Reading about Hillary Clinton’s recent visit to Laos brought back vivid memories of a month I spent in that beautiful country four decades ago and where I celebrated my 25th birthday.
It was 1974 when I flew into Vientiane with my colleague Suresh Khatri. We were the advance team for the Initiatives of Change stage production Song of Asia with a cast of young people from many parts of the continent. Our job was to record the dialogue of the show, which had been translated into Lao, so that the cast could perform the scenes to playback.
On arrival we were given the facilities of the radio station and a team of local actors. Without understanding a word of the language we recorded the scenes, marking the tape so we could identify the sections. The first performance for a huge crowd in a stadium was so successful that many of the audience actually thought the actors were speaking Lao. (The second performance had a few frantic moments when someone accidentally kicked a cable, disconnecting the tape recorder that I was operating.)
At the time, Laos was coming to the end of a long period of conflict. The leftist Pathet Lao insurgents were allied with North Vietnamese and had taken control of the northern part of the country. The U.S. dropped more than 2 million tons of bombs on Laos between 1964 and 1973 – about a ton of ordnance for each Laotian man, woman and child. That exceeds the amount dropped on Germany and Japan together in World War II. Secretary Clinton pledged to help rid the country of millions of still unexploded bombs.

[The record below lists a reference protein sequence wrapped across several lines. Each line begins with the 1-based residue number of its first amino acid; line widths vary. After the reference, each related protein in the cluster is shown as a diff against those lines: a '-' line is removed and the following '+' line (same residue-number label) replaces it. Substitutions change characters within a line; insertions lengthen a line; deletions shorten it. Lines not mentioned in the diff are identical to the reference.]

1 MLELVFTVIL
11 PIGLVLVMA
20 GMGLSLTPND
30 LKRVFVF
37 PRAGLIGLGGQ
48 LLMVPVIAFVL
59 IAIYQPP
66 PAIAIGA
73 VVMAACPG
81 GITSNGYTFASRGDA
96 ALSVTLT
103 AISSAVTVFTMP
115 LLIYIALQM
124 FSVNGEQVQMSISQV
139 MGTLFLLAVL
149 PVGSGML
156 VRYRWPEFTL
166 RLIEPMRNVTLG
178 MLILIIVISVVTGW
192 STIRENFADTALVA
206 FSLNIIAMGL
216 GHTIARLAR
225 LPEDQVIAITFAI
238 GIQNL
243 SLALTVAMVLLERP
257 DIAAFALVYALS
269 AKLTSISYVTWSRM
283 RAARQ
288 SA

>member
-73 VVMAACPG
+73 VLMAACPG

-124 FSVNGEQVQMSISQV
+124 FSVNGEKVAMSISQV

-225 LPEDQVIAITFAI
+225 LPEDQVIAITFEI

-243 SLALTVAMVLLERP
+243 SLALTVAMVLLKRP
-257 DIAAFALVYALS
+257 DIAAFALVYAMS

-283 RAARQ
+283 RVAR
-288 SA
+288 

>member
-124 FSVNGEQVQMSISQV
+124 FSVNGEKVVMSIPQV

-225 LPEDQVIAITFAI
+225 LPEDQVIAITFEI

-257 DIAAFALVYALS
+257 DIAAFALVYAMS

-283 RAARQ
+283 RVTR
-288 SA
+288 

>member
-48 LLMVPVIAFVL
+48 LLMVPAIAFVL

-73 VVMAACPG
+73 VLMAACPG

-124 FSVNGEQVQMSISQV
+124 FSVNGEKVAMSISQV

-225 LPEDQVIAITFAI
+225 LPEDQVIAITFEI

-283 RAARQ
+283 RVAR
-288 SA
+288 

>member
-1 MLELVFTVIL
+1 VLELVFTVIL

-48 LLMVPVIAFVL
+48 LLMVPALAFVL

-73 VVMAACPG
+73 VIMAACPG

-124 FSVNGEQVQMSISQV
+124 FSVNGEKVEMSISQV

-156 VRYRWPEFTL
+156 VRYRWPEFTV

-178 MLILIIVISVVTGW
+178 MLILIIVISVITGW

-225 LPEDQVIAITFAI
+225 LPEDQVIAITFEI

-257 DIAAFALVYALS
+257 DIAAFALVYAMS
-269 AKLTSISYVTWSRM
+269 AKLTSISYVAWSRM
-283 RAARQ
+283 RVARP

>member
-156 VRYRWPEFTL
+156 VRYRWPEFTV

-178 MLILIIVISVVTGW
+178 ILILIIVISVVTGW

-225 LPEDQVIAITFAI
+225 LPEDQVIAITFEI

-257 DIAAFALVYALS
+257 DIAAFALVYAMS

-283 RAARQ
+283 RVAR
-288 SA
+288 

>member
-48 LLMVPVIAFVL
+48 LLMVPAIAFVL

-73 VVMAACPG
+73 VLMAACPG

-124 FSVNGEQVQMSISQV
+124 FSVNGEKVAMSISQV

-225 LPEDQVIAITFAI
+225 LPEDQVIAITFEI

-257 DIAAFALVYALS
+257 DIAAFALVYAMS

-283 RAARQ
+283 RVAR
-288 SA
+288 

Song of Asia, with its dramatic sketches, dances, and songs portraying true stories of reconciliation and forgiveness gave a powerful message for a war-torn country. A Provisional Government of National Union had just been formed when the Prime Minister Prince Souvanna Phouma and his half-brother, Prince Souphanouvong, who led the leftist forces, came together in a show of reconciliation.
Our chief host was Secretary of State Chanthone Chantharasy, who was committed to the principles of Initiatives of Change and was highly regarded for his integrity by many of the students who flocked to the performances. He arranged a special performance for the King and Queen in the royal residence. I still have the lapel pin given us on that occasion.
In the summer of 1974 a hand-picked group of Lao students were sent by Chantharasy to Asia Plateau, the Initiatives of Change training center in India. Many of them had life-changing experiences. I roomed with a young man named Oukham whose father was a high official in the Lao government. Oukham was a rascal of the first order who had led a fast life with girls and drugs as on one of the privileged elite of his country. During the days in Asia Plateau he decided to get honest with his father about how he had sometimes “borrowed” his Mercedes, skipped school and spent days in a hotel with a girlfriend.
Oukham and I corresponded for a while after he got home and he told me how he had put things right with his dad. Then we lost touch. Sadly, the Provisional Government was short-lived. The communists took control in 1975, and Chantharasy and his family were forced to flee, finally making a new life in Australia. His life was probably saved by a warning from some of the young people whose lives he had touched.
I was glad to read of Clinton’s pledge to help cleanse the country of the massive and deadly residue of our military intervention. The Lao people are among the gentlest and most gracious on earth. They deserve a future of peace and safety.